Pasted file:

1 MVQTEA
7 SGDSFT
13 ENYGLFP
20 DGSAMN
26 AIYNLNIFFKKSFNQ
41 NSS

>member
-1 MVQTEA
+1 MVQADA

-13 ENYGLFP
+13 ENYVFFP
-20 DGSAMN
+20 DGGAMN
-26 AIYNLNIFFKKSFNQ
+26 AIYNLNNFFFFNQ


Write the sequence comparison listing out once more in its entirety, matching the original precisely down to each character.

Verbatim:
1 MVQTEA
7 SGDSFT
13 ENYGLFP
20 DGSAMN
26 AIYNLNIFFKKSFNQ
41 NSS

>member
-1 MVQTEA
+1 MVQADA

-13 ENYGLFP
+13 ENYVFFP
-20 DGSAMN
+20 DGGAMN
-26 AIYNLNIFFKKSFNQ
+26 AIYNLNNFFFFNQ